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# 14.7: Low-Energy Scattering

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In general, at low energies (i.e., when $$1/k$$ is much larger than the range of the potential), partial waves with $$l>0$$ make a negligible contribution to the scattering cross-section. It follows that, at these energies, with a finite range potential, only $$S$$-wave scattering is important.

As a specific example, let us consider scattering by a finite potential well, characterized by $$V=V_0$$ for $$r<a$$, and $$V=0$$ for $$r\geq a$$. Here, $$V_0$$ is a constant. The potential is repulsive for $$V_0>0$$, and attractive for $$V_0<0$$. The outside wavefunction is given by [see Equation ([e17.80])] \begin{aligned} {\cal R}_0(r) &= \exp(\,{\rm i}\, \delta_0)\,\left[ \cos\delta_0\,j_0(k\,r) - \sin\delta_0\,y_0(k\,r) \right]\nonumber\\[0.5ex] &= \frac{ \exp(\,{\rm i} \,\delta_0)\, \sin(k\,r+\delta_0)}{k\,r},\end{aligned} where use has been made of Equations ([e17.58a]) and ([e17.58b]). The inside wavefunction follows from Equation ([e17.85]). We obtain $\label{e17.103} {\cal R}_0(r) = B \,\frac{\sin (k'\,r)}{r},$ where use has been made of the boundary condition ([e17.86]). Here, $$B$$ is a constant, and $E - V_0 = \frac{\hbar^{\,2} \,k'^{\,2}}{2\,m}.$ Note that Equation ([e17.103]) only applies when $$E>V_0$$. For $$E<V_0$$, we have ${\cal R}_0(r) = B \,\frac{\sinh(\kappa\, r)}{r},$ where $V_0 - E = \frac{\hbar^{\,2}\, \kappa^{\,2}}{2\,m}.$ Matching $${\cal R}_0(r)$$, and its radial derivative, at $$r=a$$ yields $\label{e17.107} \tan(k\,a+\delta_0) = \frac{k}{k'} \,\tan( k'\,a)$ for $$E>V_0$$, and $\tan(k\,a+ \delta_0) = \frac{k}{\kappa} \,\tanh( \kappa\, a)$ for $$E<V_0$$.

Consider an attractive potential, for which $$E>V_0$$. Suppose that $$|V_0|\gg E$$ (i.e., the depth of the potential well is much larger than the energy of the incident particles), so that $$k' \gg k$$. We can see from Equation ([e17.107]) that, unless $$\tan (k'\,a)$$ becomes extremely large, the right-hand side is much less that unity, so replacing the tangent of a small quantity with the quantity itself, we obtain $k\,a + \delta_0 \simeq \frac{k}{k'}\,\tan (k'\,a).$ This yields $\delta_0 \simeq k\,a \left[ \frac{\tan( k'\,a)}{k'\,a} -1\right].$ According to Equation ([e17.99]), the scattering cross-section is given by $\label{e17.111} \sigma_{\rm total} \simeq \frac{4\pi}{k^{\,2}}\, \sin^2\delta_0 =4\pi \,a^{\,2}\left[\frac{\tan (k\,'a)}{k'\,a} -1\right]^{\,2}.$ Now, $\label{e17.112} k'\,a = \sqrt{ k^{\,2} \,a^{\,2} + \frac{2 \,m \,|V_0|\, a^{\,2}}{\hbar^{\,2}}},$ so for sufficiently small values of $$k\,a$$, $k' \,a \simeq \sqrt{\frac{2\, m \,|V_0|\, a^{\,2}}{\hbar^{\,2}}}.$ It follows that the total ($$S$$-wave) scattering cross-section is independent of the energy of the incident particles (provided that this energy is sufficiently small).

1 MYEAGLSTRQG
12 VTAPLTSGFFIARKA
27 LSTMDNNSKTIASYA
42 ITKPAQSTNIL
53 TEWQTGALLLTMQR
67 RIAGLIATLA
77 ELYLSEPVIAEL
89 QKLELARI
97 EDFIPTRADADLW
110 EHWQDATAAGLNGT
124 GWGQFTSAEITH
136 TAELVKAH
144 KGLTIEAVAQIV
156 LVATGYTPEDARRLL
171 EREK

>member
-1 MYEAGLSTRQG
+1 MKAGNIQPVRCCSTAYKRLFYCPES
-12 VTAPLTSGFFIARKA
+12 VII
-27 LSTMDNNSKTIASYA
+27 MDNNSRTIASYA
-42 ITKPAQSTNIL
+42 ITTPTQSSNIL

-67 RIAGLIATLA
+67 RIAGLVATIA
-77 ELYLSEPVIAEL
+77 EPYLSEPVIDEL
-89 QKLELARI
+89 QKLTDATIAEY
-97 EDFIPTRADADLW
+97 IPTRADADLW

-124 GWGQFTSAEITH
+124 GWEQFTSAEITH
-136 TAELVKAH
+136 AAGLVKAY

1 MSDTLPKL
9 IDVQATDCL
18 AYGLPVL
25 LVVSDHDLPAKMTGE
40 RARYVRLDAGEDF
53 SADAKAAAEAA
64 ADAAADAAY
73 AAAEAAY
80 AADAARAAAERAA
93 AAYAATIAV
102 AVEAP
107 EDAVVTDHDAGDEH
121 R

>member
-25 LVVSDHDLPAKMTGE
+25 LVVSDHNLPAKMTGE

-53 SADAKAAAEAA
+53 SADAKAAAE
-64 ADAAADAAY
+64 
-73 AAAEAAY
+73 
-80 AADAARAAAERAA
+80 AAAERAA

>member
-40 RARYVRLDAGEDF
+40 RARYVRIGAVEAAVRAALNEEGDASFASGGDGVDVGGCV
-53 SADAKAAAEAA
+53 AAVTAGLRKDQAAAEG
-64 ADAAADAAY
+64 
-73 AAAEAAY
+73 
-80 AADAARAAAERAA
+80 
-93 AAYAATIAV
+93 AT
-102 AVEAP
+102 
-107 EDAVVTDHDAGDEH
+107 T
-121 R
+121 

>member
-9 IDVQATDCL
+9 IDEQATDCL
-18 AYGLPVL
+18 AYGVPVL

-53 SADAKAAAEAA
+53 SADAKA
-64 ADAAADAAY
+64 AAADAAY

Note that there are values of $$k'\,a$$ (e.g., $$k'\,a\simeq 4.49$$) at which $$\delta_0\rightarrow \pi$$, and the scattering cross-section ([e17.111]) vanishes, despite the very strong attraction of the potential. In reality, the cross-section is not exactly zero, because of contributions from $$l>0$$ partial waves. But, at low incident energies, these contributions are small. It follows that there are certain values of $$V_0$$ and $$k$$ that give rise to almost perfect transmission of the incident wave. This is called the Ramsauer-Townsend effect, and has been observed experimentally .

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